Income mobility rankings by the Chetty research team do not solely depend on the net change or difference in the income of children versus that of parents (see methodology sidebar). Nonetheless, income gains are a decent predictor. In Foster and Eddy counties, for example, annual median income for the adult children rose to $61,500, up from $53,000 (inflation-adjusted) for their parents.
Carrington, which sits at the intersection of two major state highways, feels like a city of more than 2,100 people. There’s a new hotel in town, and Central City Grain is erecting an 820,000-bushel steel bin to match the slightly smaller one it put up two years ago. The streets in many places are a mess—not because of neglect, but because they are being torn out and replaced, thanks to a new 1 percent increase in the local sales tax. The city boasts 50 to 60 job openings, and that’s only the advertised jobs.
Vold said the growing affluence in the community can be seen in the parking lots. “We’re not in the suburbs of Minneapolis or St. Paul or wherever ... but the number of newer pickups that kids drive and park in the school parking lot” seems to be growing, he said.
On a map, Carrington is an island in a sea of agriculture, 45 minutes by car from Jamestown (pop. 15,000) and two hours from Fargo, Bismarck and Minot. That seeming isolation has its advantages. Two decades ago, the city beat out almost 30 other communities competing for the Dakota Growers plant, which employs about 200. The community’s central location and its good highway and rail access were factors in the firm’s decision to build in Carrington.
Today, Agro-Culture Liquid Fertilizer is building a new plant in Carrington “because they can distribute to a four-state area from here and save themselves a lot of money,” said James Linderman, Carrington economic development director. “So that’s been a really big help for us—our geographical location within the state and what’s around us.”
Larger cities in the Ninth District also fared well among their peers. St. Cloud scored highest among 381 metropolitan statistical areas nationwide in absolute upward mobility; several others were in the top 25, and all 15 MSAs in the district ranked in the top quartile (see table).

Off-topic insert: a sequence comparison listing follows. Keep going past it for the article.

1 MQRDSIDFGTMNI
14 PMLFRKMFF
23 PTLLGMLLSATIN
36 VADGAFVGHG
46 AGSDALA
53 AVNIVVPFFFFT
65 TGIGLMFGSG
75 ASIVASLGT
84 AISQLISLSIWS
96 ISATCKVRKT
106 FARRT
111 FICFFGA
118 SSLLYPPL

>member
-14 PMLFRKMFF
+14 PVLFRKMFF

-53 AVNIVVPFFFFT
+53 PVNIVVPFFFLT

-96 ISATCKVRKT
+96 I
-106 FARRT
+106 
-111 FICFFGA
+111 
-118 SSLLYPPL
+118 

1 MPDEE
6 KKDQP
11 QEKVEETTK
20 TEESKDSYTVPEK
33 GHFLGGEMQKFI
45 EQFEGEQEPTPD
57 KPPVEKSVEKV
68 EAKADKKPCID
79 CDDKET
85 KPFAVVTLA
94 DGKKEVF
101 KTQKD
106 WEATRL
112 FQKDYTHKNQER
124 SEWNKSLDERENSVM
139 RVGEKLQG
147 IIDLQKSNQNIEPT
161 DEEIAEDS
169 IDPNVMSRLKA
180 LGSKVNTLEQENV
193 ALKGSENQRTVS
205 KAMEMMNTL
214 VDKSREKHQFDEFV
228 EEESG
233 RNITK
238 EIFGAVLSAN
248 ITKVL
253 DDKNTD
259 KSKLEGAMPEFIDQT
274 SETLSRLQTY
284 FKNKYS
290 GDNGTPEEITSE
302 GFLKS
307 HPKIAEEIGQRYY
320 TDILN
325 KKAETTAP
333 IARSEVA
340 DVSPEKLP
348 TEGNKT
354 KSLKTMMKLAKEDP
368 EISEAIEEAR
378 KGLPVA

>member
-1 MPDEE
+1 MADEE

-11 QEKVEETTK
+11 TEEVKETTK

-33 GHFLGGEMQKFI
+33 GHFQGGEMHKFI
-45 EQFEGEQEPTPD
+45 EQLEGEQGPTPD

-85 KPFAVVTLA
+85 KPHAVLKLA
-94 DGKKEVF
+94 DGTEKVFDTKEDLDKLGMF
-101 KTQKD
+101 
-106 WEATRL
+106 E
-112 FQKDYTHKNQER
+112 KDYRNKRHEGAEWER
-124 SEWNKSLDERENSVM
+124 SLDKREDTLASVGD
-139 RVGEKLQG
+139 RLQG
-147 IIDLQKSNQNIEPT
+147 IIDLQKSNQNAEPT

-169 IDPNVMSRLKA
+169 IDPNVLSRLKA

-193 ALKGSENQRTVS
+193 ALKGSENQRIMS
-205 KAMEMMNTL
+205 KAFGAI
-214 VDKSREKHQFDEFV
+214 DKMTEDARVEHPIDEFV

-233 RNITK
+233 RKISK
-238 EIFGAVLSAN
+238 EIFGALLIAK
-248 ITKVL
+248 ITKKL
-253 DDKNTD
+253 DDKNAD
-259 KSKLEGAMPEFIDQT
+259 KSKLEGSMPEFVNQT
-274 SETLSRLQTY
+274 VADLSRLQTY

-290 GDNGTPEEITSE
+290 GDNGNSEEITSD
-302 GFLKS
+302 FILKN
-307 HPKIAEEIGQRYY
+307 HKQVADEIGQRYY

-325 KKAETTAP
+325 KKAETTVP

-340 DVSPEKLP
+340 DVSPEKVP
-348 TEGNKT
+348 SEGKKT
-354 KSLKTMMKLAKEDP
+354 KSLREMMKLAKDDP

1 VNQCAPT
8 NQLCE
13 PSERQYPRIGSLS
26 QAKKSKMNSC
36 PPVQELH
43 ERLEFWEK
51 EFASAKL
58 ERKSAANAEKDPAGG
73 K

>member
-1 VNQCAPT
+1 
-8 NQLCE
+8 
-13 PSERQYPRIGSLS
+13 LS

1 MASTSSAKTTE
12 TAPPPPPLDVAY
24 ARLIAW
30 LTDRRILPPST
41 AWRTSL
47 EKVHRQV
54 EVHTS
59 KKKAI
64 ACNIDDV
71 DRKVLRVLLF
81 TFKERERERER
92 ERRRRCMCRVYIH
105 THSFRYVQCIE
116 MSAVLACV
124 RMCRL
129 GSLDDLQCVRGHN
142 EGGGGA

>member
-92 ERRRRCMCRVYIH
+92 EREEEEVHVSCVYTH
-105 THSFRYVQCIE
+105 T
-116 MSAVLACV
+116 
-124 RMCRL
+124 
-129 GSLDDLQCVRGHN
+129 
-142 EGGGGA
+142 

These results were something of a revelation to some observers, such as King Banaian, a St. Cloud resident and state representative in the Minnesota House. “It did surprise me to some extent,” he said. Nonetheless, Banaian had no problem offering possible explanations for the ranking, in part because he’s an economist and interim dean at the School of Public Affairs Research Institute at St. Cloud State University (SCSU) and co-author of the St. Cloud Quarterly Business Report.
St. Cloud might not have the upper income potential of the Twin Cities, he said, but the city has always had good places to work. The region has a higher-than-average percentage of manufacturing jobs, at 15 percent, and many are in high-value sectors like technology and precision instruments.
While the region has lost manufacturing jobs, the overall rate of job loss from 2003 to 2013 (6.5 percent) was significantly lower than the statewide average (10.8 percent) over this period. At the same time, the area has seen strong growth in other sectors like health care. The region is a medical center for much of the north-central part of the state, Banaian noted.